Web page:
The Academy of Dental Sleep Medicine (ADSM) meeting is much smaller than the American Academy of Sleep Medicine (AASM) meeting. It has a much different feel. Dentists who decide to pursue dental sleep medicine are a dedicated lot and very interested in learning about sleep apnea... the condition that they treat through the use of oral applicances.
Recently a number of changes... updates have occurred that has made the practice of dental sleep medicine much more interesting. Late last year the AASM released a revised set of practice parameters for the use of oral appliances in the treatment of certain forms of sleep apnea... mild to moderate (AHI = 5 to 30). So the field got the formal blessing from the sleep doctors. Second and perhaps just as important happened at the beginning of the year without a lot of fanfare. The Centers for Medicare and Medicaid Services approved two reimbursement codes for the use of an oral appliance for the treatment of OSA.
These codes will make it possible, at some point in time in the future (perhaps a year from now), for people getting a device to be reimbursed by their insurer. Up to now, there hasn't been insurance coverage, so other payment arrangements were necessary.
So these are exciting times for the sleep dentists. There are still some impediments to their being able to diagnose *and* treat the patient, but let's let them savory the advance in peace... for now.
If it is a medical meeting, there has to be an exhibit hall. This is not one where the ASAA exhibits, though in the future we will need to strongly consider doing so. It is a small meeting ( a couple of hundred attendees) and so a small exhibit hall. The majority of exhibitors are manufacturers of the applicances themselves. A recent entry to the field is Respironics. They will begin marketing, in July, a "boil and bit" type applicance that comes in three settings: 00 (no adjustment forward) 2.5 (the lower insert is advanced 2.5 mm forward) and .5 (the lower is advanced 5 mm forward). This device is intended as a spare appliance or perhaps something for a CPAP user to use when they are away from the power grid to use their machine.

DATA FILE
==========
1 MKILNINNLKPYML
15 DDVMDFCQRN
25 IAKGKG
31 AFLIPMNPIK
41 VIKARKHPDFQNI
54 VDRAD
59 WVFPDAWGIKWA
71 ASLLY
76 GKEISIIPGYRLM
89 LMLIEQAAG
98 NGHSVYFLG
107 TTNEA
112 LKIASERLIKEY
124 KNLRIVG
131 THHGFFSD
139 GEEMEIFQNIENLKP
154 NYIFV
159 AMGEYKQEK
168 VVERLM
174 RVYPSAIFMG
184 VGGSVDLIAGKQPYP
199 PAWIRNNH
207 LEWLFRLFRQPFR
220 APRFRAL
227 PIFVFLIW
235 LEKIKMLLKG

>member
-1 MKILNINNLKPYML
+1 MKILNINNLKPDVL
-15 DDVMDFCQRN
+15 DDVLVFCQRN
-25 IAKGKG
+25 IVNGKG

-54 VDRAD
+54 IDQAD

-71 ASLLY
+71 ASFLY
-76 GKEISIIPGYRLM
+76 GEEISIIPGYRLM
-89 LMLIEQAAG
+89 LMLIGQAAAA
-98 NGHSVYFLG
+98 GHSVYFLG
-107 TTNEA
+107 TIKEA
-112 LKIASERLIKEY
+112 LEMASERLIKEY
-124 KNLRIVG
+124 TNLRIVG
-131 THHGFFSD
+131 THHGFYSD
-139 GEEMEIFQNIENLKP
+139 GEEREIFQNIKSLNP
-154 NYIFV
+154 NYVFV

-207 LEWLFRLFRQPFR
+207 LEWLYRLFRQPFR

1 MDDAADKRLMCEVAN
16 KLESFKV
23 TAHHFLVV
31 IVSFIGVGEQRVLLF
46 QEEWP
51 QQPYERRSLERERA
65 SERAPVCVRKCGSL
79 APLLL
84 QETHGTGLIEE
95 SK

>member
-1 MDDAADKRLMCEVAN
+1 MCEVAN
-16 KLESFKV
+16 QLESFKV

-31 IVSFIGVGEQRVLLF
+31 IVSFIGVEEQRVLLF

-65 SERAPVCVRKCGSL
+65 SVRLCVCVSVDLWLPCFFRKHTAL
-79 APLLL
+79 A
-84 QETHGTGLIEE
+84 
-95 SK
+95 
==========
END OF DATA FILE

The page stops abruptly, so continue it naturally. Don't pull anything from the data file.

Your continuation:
This could be a signal they are serious about oral applicances as an additional arrow in their quiver in the battle with OSA... very interesting. Another item they had was a single channel apnea screening device similiar to what ResMed has and has had on the market for a year or so.
One more item on the exhibit hall... in addition to the appliances there are sleep apnea screening devices. This is the equipment the dentist use to determine if their patients may sleep apnea before sending them for an overnight sleep study (a polysomnographic examination or PSG for short).
Among those marketing this type of machine was Dr. John Remmers of Calgary in the province of Alberta Canada... who is also an emeritus member of our board of directors. Dr. Remmer's has developed a very sophisticated unattended sleep apnea monitoring device. I had occasion to listen in while he reviewed a couple of test studies with attendees who stopped by. Certainly the technology is currently available to provide the precision needed to diagnose 99% of the sleep apnea cases out there without needing to have a PSG... now if only the "powers that be" could come to some agreement.
Next up... the educational sessions and the return of Dr. Virend Somers.